It is perfectly proper for the ALJ to base his determination of credibility on his observation of plaintiff's demeanor, as long as the factors from which the adverse inference is drawn are not inconsistent with expert medical opinion. Here, the ALJ relied on the absence of observable signs that would normally be associated with severe and constant back pain in forming his opinion about plaintiff's credibility. I find no basis in the record to set that finding aside.

 With respect to the medical reports cited by the Magistrate as corroborating plaintiff's subjective complaints, I concede that the ALJ gave the reports somewhat cursory treatment. Nevertheless, I do not agree that the ALJ completely ignored the content of the reports, nor do I agree that the reports render invalid the ALJ's disbelief of plaintiff's subjective complaints. Without going into great detail, I simply note that Dr. Morris and Dr. Gerber observed from range of motion studies that plaintiff's lumbar spinal movement was restricted by pain. Record at 144, 147. The ALJ did not ignore these reports, as the Magistrate suggests. Rather, the ALJ found that the probative value of the reports was outweighed by other evidence in the record. After crediting the clinical evidence of lumbosacral strain and spondylosis as well as the objective reports of tenderness and pain on range of motion studies, the ALJ concluded that "there have been no physical findings or abnormalities involving a significant degree of limitation of motion, atrophy, weakness, sensory or reflex deficits which are indicative of the presence of a disease process." Record at 11. He then reiterated, and obviously accorded considerable weight to, Dr. Mogil's comment that plaintiff's subjective complaints were not borne out by objective findings. Id. at 11, 161. This was entirely within the ALJ's prerogative, and it is not for this court, whose only role is to determine whether the decision is supported by substantial evidence, to reweigh the evidence or reinterpret the facts.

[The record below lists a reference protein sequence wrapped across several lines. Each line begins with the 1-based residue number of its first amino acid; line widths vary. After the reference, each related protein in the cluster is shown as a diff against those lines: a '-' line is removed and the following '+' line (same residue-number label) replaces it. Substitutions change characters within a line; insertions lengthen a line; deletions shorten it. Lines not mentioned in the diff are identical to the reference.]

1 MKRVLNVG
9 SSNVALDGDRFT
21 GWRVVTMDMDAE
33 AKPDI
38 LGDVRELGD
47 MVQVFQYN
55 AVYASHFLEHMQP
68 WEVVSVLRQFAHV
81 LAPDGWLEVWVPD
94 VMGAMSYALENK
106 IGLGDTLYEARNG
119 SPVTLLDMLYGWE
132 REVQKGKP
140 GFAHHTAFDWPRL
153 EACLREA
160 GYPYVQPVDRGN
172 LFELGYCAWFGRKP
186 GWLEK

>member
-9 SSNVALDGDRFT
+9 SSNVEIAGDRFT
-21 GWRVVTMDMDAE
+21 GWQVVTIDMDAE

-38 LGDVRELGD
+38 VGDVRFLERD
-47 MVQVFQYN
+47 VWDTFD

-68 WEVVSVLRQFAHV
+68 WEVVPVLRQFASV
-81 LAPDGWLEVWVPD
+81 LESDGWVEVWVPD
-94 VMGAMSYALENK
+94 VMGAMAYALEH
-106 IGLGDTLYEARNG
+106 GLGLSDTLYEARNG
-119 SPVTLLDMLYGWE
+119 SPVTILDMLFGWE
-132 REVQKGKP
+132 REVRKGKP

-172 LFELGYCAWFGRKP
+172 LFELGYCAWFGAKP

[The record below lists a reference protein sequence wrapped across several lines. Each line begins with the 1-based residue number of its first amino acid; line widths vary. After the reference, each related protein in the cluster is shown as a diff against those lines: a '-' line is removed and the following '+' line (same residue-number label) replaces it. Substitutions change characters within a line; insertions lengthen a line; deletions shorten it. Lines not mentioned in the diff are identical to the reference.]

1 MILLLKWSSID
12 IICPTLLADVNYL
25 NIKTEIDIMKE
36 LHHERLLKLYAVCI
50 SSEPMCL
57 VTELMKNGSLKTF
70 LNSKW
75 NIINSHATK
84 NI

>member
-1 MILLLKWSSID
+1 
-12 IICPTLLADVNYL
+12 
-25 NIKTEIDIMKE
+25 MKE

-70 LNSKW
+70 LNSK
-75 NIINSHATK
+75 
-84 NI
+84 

Finally, the Magistrate suggests that the Secretary's decision be reversed because the hearing was unfair and prejudicial. Report & Recommendation at 4-5. He bases his recommendation on the ALJ's failure to consider all of the evidence and on the absence of a vocational expert at the hearing. Neither ground justifies a remand, let alone the entry of summary judgment for plaintiff that the Magistrate recommends.

 First, I have already concluded that although the ALJ did not fully discuss all of the evidence in great detail, he does not appear to have overlooked evidence that would be favorable to plaintiff. The Magistrate underscores that portion of Dr. Mogil's report wherein the doctor suggests that plaintiff undergo a psychological evaluation to ascertain his capacity for pain. Report & Recommendation at 3. I do not understand the import of the emphasis or how it can contribute to the Magistrate's conclusion that summary judgment for plaintiff is warranted here. It is, after all, plaintiff's burden to prove his disability. He was represented by counsel throughout (and, indeed, Dr. Mogil's report was directed to plaintiff's counsel), and in view of that fact, the ALJ was not obliged to take the initiative in developing evidence that might be probative of disability.

 Second, the Magistrate misinterprets the thrust of the new regulations when he cites the impact of the vocational considerations and the need for a vocational expert in urging reversal of the Secretary's determination. The regulations mandate a sequential evaluation of disability, considering in turn current work activity, severity of impairments, and vocational factors. 20 C.F.R. § 404.1503 (1980). Here, the ALJ specifically found that plaintiff's impairments did not prevent his return to some of his previous occupations. Because the ALJ concluded that plaintiff's ailments were not severe enough to rule out his ability to perform past relevant work, there was no need for the ALJ to go on to the third stage in the evaluation process where vocational factors come into play. Id. §§ 404.1503, .1504.

 For the foregoing reasons, I do not adopt the Magistrate's Report and Recommendation. I find no error in the ALJ's evaluation of the evidence and I conclude that the Secretary's determination that plaintiff is not disabled is supported by substantial evidence. Accordingly, I will grant the Secretary's motion for summary judgment and deny plaintiff's motion.

19800729

© 1992-2004 VersusLaw Inc.